On 21 November 2019, Bolton were handed a five-point deduction, suspended for 18 months, and fined £70,000, half of which was suspended for 18 months, for failure to fulfil two fixtures (against Brentford and Doncaster). Bolton Wanderers F.C._sentence_148

The points would not be deducted if Bolton fulfilled all fixtures during the 18-month period. Bolton Wanderers F.C._sentence_149

An EFL appeal against what it saw as a "lenient" penalty was rejected by an arbitration panel in January 2020. Bolton Wanderers F.C._sentence_150

On 9 June 2020, the EFL League One decided to end the 2019–20 season early due to the COVID-19 pandemic, causing bottom club Bolton Wanderers to go down to the fourth tier of English football for the first time since 1988 and only the second time in their history. Bolton Wanderers F.C._sentence_151

Following relegation, the club announced that Keith Hill and assistant David Flitcroft would leave the club when their contracts expired at the end of June. Bolton Wanderers F.C._sentence_152

Barrow manager Ian Evatt was appointed Hill's successor on 1 July 2020. Bolton Wanderers F.C._sentence_153

Colours and badge Bolton Wanderers F.C._section_8

Bolton Wanderers' home colours are white shirts with navy and red trim, traditionally worn with navy shorts and white socks. Bolton Wanderers F.C._sentence_154

Their away kits have been varied over the years, with navy kits and yellow kits among the most popular and common. Bolton Wanderers F.C._sentence_155

Bolton did not always wear a white kit; in 1884 they wore white with red spots, leading to the club's original nickname of "The Spots". Bolton Wanderers F.C._sentence_156

The traditional navy blue shorts were dispensed with in 2003, in favour of an all-white strip, but they returned in 2008. Bolton Wanderers F.C._sentence_157

The club had previously experimented with an all-white kit in the 1970s. Bolton Wanderers F.C._sentence_158

The Bolton Wanderers club badge consists of the initials of the club in the shape of a ball, with a red scroll and Lancashire rose underneath. Bolton Wanderers F.C._sentence_159

The current badge is a reimagining of one designed in 1975; this was replaced in 2001 by a badge which retained the recognisable initials but controversially exchanged the scroll and rose for blue and red ribbons. Bolton Wanderers F.C._sentence_160

The re-design has been welcomed by fans as the red rose returned to the badge and those who saw the ribbons as a poor choice. Bolton Wanderers F.C._sentence_161

The original club badge was the town crest of Bolton, a key feature of which was the Elephant and Castle motif with the town motto – Supera Moras meaning “Overcome Delays”. Bolton Wanderers F.C._sentence_162

This feature has been reincorporated on the back of some more recent club shirts which was seen as a nice touch by some. Bolton Wanderers F.C._sentence_163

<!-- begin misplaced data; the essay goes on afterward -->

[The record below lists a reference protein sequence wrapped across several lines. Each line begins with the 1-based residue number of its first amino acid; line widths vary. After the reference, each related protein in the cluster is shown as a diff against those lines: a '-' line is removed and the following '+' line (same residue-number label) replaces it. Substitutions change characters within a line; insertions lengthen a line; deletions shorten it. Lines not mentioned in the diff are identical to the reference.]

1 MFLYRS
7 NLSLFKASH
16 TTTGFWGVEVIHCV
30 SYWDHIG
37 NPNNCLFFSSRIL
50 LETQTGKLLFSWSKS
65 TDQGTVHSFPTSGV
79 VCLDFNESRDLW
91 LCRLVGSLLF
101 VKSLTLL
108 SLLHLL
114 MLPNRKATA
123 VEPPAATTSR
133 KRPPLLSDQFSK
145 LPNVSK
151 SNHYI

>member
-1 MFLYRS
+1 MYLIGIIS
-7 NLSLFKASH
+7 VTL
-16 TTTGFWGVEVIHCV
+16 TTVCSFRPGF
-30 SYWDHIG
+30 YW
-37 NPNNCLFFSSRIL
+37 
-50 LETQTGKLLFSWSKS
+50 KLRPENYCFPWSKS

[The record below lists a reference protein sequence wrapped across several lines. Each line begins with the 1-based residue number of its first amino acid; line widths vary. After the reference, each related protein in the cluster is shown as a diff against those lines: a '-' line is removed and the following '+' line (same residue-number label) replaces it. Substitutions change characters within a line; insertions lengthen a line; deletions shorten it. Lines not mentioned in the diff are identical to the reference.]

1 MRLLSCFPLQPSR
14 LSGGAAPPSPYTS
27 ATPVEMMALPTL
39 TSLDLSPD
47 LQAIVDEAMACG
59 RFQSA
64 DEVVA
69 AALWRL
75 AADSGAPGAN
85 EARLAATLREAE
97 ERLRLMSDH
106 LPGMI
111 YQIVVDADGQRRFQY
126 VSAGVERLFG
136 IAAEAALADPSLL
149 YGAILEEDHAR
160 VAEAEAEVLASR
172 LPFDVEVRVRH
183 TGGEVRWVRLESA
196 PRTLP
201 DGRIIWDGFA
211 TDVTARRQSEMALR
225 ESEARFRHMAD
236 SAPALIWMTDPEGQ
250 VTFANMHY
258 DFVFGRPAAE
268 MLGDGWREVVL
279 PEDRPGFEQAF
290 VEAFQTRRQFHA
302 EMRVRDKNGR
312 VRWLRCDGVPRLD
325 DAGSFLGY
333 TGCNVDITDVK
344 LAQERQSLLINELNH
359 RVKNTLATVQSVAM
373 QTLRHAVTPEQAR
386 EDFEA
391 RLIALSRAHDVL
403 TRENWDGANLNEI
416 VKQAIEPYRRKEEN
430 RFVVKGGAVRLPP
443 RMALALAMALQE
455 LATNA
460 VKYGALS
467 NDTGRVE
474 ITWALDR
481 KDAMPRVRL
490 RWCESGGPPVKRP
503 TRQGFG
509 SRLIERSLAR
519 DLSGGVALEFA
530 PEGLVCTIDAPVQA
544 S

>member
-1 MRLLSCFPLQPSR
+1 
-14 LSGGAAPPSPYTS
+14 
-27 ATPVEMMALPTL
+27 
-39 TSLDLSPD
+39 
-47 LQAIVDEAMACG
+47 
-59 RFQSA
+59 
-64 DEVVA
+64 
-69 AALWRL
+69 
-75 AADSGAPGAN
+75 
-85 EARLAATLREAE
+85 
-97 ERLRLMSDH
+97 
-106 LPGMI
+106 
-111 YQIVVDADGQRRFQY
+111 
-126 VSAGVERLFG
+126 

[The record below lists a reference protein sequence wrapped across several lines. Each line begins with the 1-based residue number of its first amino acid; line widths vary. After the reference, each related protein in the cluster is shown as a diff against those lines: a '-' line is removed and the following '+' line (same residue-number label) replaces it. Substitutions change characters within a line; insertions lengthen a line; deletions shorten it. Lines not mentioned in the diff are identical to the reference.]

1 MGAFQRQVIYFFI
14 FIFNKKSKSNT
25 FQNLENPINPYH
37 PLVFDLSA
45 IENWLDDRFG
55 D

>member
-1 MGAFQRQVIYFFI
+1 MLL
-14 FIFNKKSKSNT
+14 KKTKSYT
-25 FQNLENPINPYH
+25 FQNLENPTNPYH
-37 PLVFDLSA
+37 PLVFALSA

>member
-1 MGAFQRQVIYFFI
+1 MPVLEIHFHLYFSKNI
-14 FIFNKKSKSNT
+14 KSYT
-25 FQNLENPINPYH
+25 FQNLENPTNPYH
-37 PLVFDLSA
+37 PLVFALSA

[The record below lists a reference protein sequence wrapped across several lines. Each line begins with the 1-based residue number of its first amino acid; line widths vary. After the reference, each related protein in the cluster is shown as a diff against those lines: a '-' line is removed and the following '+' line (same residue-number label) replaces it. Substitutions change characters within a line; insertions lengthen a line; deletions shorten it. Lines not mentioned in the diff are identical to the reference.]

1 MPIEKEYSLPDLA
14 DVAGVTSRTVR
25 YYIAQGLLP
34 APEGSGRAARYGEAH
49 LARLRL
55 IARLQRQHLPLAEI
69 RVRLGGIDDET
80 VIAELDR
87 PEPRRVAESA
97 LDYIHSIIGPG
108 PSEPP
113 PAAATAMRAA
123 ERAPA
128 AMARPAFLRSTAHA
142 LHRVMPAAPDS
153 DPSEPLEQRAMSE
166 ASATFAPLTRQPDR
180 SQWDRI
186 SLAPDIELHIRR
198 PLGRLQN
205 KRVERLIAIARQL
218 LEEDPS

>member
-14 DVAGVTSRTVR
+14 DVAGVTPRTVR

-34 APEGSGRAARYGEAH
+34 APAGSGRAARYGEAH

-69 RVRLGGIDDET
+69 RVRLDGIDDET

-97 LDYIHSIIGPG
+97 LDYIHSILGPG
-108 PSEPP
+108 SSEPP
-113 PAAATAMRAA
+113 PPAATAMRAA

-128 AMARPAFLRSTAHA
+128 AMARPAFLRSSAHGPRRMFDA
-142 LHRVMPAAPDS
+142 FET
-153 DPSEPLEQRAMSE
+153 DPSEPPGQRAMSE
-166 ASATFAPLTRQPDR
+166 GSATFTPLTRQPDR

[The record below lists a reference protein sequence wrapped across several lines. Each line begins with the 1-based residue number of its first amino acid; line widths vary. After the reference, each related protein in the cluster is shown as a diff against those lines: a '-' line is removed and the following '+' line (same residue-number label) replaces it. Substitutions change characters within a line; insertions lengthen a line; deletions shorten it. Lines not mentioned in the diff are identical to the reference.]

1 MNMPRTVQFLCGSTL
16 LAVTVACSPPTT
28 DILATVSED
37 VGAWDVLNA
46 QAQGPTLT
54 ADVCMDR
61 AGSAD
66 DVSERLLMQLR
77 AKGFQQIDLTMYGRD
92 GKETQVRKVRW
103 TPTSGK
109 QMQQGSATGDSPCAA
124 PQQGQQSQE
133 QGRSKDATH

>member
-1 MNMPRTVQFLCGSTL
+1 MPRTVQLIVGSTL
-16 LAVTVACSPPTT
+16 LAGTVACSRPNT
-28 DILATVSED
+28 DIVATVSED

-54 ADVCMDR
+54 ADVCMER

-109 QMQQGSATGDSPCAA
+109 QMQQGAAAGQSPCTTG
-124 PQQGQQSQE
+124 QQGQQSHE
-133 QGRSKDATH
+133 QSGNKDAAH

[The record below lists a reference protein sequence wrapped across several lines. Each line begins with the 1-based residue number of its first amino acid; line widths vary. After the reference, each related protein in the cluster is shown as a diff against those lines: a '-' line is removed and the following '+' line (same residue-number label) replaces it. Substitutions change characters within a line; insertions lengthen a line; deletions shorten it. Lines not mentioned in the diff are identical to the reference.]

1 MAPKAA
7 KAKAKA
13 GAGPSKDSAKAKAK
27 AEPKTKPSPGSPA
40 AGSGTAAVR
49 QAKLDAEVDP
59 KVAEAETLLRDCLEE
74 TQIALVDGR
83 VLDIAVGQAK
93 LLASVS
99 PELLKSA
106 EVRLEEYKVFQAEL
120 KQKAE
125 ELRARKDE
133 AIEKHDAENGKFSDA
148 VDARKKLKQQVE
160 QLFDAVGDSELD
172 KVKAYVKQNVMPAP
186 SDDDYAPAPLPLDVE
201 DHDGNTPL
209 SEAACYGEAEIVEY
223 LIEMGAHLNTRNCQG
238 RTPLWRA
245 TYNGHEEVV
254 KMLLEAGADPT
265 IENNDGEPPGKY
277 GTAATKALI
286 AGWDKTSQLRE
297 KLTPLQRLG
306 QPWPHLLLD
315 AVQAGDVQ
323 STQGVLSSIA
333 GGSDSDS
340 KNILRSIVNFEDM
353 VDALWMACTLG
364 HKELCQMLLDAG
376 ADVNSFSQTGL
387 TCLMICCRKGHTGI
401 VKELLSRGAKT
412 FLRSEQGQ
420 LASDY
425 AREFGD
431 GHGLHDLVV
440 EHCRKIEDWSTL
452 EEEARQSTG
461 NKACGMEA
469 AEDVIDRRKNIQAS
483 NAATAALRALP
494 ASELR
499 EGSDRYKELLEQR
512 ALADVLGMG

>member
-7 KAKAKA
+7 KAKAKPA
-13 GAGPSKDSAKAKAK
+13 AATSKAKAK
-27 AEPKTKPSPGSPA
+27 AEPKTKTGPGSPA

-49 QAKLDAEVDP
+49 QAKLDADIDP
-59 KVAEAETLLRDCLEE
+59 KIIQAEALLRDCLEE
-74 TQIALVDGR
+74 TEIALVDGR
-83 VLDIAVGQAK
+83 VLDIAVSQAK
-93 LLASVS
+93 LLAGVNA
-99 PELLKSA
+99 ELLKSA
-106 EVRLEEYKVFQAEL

The club's nickname of "The Trotters" has several claimed derivations; that it is simply a variation on "Wanderers", that it is an old local term for a practical joker, or that one of the grounds used before the club settled at Pikes Lane resided next to a piggery, causing players to have to "trot" through the pig pens to retrieve the ball if it went over the fence. Bolton Wanderers F.C._sentence_164

Stadiums Bolton Wanderers F.C._section_9

Main articles: Pike's Lane, Burnden Park, and University of Bolton Stadium Bolton Wanderers F.C._sentence_165

When the club was first founded, Christ Church had a nomadic existence, playing at a number of locations in the area. Bolton Wanderers F.C._sentence_166

The club, which had by then been renamed Bolton Wanderers, started playing regularly at Pike's Lane in 1881. Bolton Wanderers F.C._sentence_167

Spending £150 on pitch improvements, season tickets cost a guinea. Bolton Wanderers F.C._sentence_168

They played here for fourteen years until the tenancy expired and they moved to Burnden Park. Bolton Wanderers F.C._sentence_169

Situated in the Burnden area of Bolton, approximately one mile from the centre of the town, the ground served as the home of the town's football team for 102 years. Bolton Wanderers F.C._sentence_170

In its heyday, Burnden Park could hold up to 70,000 supporters but this figure was dramatically reduced during the final 20 years of its life. Bolton Wanderers F.C._sentence_171

A section of The Embankment was sold off in 1986 to make way for a new Normid superstore. Bolton Wanderers F.C._sentence_172

At this time, Bolton were in a dire position financially and were struggling in the Football League Third Division, so there was a low demand for tickets and the loss of part of the ground gave the Bolton directors good value for money. Bolton Wanderers F.C._sentence_173